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Published by aravindpunna

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Published by: aravindpunna on Mar 29, 2013
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My Dream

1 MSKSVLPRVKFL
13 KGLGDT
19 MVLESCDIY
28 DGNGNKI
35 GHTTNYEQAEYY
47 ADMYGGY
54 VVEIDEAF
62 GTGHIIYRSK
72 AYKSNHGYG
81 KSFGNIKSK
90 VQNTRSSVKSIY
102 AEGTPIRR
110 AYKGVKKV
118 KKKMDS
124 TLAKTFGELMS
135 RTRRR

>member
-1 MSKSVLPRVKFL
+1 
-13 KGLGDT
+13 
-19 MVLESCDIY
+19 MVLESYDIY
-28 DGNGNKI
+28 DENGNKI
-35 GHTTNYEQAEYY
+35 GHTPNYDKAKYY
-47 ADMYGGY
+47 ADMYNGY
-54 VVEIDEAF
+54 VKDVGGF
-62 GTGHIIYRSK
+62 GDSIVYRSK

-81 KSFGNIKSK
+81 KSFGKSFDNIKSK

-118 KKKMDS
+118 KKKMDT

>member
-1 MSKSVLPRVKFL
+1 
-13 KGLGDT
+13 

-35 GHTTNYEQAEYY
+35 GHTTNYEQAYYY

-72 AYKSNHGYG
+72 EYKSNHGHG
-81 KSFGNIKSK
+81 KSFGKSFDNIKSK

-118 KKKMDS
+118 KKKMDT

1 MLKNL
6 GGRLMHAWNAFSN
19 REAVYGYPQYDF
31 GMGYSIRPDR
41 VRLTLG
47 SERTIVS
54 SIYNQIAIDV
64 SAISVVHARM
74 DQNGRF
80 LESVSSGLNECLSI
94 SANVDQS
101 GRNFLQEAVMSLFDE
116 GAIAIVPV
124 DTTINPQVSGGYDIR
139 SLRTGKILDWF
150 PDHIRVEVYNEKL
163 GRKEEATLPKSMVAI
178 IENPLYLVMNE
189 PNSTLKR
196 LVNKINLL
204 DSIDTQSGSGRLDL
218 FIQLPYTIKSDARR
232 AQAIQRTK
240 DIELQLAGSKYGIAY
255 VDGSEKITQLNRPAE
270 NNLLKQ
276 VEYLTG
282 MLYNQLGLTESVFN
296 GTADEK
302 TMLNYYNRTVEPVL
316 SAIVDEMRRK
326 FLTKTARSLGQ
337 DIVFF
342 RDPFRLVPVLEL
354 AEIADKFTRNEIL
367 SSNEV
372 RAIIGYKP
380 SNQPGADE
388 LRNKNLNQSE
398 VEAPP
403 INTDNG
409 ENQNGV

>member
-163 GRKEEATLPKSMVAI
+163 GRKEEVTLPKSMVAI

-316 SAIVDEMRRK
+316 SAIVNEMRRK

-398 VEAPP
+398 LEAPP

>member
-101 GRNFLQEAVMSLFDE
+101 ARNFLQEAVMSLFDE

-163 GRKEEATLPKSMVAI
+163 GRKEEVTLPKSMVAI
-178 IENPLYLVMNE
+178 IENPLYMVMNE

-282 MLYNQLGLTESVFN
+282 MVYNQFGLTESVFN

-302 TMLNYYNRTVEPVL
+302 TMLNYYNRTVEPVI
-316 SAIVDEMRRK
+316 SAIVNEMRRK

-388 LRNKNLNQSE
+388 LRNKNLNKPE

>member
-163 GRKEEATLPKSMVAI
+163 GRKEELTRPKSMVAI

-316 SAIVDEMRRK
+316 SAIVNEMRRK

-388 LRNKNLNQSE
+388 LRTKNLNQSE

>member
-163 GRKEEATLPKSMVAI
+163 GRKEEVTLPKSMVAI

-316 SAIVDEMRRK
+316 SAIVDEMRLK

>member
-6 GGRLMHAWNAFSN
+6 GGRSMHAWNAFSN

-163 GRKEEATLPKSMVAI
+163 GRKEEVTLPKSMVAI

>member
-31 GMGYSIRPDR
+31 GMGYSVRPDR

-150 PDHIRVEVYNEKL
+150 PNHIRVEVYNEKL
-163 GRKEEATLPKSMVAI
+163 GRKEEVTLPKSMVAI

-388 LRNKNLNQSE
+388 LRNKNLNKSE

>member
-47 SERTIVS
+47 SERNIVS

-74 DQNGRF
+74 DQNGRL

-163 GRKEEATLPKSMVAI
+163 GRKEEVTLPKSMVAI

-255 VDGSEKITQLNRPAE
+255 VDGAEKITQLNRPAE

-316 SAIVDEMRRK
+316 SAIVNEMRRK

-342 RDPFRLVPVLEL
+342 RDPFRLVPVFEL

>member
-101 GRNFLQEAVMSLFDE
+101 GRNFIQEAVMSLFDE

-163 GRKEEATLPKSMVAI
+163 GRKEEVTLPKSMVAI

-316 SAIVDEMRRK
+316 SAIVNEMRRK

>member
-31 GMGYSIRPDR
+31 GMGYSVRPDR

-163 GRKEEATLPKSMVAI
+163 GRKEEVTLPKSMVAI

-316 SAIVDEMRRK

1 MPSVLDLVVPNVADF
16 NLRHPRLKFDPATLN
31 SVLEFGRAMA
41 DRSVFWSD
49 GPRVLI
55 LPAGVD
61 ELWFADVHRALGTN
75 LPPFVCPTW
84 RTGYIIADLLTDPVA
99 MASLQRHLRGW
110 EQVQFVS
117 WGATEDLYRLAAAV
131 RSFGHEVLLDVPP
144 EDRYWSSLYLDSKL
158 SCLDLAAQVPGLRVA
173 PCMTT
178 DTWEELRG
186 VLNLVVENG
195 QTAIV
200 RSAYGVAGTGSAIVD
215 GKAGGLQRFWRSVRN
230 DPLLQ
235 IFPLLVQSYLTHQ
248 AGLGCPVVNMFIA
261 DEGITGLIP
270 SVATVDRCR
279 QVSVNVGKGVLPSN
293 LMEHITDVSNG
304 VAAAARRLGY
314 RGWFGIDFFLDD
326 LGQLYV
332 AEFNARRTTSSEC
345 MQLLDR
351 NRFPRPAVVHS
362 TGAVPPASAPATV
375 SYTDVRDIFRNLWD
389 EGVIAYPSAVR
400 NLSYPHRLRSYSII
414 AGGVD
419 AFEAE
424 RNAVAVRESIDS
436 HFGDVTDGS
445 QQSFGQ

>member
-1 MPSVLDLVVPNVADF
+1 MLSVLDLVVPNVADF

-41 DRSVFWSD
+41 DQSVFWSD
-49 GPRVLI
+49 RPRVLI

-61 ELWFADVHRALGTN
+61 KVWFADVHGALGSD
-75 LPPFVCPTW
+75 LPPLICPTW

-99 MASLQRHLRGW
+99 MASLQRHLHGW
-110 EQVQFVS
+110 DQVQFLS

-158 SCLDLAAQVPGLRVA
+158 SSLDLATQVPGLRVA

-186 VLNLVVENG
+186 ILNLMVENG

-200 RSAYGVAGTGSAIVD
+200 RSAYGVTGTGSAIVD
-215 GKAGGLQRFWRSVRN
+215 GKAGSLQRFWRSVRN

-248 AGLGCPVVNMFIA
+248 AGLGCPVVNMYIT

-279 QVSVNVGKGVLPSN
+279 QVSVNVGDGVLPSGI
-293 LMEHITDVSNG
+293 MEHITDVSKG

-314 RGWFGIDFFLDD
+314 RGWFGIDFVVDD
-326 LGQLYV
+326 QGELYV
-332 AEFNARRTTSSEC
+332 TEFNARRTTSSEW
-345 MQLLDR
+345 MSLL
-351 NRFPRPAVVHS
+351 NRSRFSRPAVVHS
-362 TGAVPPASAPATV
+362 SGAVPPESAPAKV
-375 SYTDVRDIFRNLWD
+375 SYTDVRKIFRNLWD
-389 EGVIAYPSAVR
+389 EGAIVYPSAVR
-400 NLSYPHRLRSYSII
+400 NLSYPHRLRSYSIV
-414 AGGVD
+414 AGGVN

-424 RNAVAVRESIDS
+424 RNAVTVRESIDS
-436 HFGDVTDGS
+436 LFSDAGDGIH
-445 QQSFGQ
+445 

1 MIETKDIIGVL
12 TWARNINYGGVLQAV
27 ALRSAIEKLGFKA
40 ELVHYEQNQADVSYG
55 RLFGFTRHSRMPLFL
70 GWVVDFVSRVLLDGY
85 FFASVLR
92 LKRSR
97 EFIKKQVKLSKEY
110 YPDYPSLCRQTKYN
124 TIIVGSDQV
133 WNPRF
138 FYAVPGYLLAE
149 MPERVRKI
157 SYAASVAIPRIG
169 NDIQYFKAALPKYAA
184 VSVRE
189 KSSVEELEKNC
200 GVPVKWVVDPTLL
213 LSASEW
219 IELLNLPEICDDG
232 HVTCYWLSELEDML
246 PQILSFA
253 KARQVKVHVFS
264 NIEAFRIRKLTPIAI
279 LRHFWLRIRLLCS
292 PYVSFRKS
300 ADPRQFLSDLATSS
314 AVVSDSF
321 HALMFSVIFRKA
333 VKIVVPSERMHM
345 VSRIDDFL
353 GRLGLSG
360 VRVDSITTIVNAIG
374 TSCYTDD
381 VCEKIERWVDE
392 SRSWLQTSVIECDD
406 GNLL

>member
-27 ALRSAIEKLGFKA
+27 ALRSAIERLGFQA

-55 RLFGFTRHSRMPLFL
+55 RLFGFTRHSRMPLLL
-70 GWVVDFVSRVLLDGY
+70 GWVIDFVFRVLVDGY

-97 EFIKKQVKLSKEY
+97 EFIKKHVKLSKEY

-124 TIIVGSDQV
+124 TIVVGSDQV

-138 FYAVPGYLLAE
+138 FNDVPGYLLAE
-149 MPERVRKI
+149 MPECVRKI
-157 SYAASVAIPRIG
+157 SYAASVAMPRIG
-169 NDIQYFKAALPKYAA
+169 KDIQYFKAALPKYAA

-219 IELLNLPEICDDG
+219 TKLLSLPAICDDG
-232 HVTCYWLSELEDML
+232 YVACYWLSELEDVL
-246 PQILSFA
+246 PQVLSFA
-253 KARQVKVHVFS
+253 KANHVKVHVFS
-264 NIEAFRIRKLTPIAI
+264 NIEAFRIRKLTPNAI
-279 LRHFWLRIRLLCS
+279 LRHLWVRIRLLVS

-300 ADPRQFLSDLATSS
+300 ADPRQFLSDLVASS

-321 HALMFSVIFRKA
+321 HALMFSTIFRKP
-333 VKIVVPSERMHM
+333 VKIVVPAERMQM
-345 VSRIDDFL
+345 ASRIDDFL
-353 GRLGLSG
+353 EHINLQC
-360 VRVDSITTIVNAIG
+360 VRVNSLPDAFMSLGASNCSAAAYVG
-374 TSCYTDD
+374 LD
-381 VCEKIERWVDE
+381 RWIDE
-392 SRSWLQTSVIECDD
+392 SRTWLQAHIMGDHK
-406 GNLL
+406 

"As a daughter she no longer exists for me. Can't you understand? Shesimply doesn't exist. Still, I cannot possibly leave her to the charityof strangers. I will arrange things so that she can live as she pleases, but I do not wish to hear of her. Who would ever have thought . . . thehorror of it, the horror of it."He shrugged his shoulders, shook his head, and raised his eyes. Thesewords were spoken by Prince Michael Ivanovich to his brother Peter, whowas governor of a province in Central Russia. Prince Peter was a man of fifty, Michael's junior by ten years.On discovering that his daughter, who had left his house a year before,had settled here with her child, the elder brother had come from St.Petersburg to the provincial town, where the above conversation took  place.Prince Michael Ivanovich was a tall, handsome, white-haired, freshcoloured man, proud and attractive in appearance and bearing. His familyconsisted of a vulgar, irritable wife, who wrangled with him continuallyover every petty detail, a son, a ne'er-do-well, spendthrift androue--yet a "gentleman," according to his father's code, two daughters,of whom the elder had married well, and was living in St. Petersburg;and the younger, Lisa--his favourite, who had disappeared from home ayear before. Only a short while ago he had found her with her child inthis provincial town.Prince Peter wanted to ask his brother how, and under whatcircumstances, Lisa had left home, and who could possibly be the father of her child. But he could not make up his mind to inquire.That very morning, when his wife had attempted to condole with her  brother-in-law, Prince Peter had observed a look of pain on his brother's face. The look had at once been masked by an expression of unapproachable pride, and he had begun to question her about their flat,and the price she paid. At luncheon, before the family and guests, hehad been witty and sarcastic as usual. Towards every one, excepting thechildren, whom he treated with almost reverent tenderness, he adopted anattitude of distant hauteur. And yet it was so natural to him that everyone somehow acknowledged his right to be haughty.In the evening his brother arranged a game of whist. When he retired tothe room which had been made ready for him, and was just beginning totake out his artificial teeth, some one tapped lightly on the door withtwo fingers."Who is that?""C'est moi, Michael."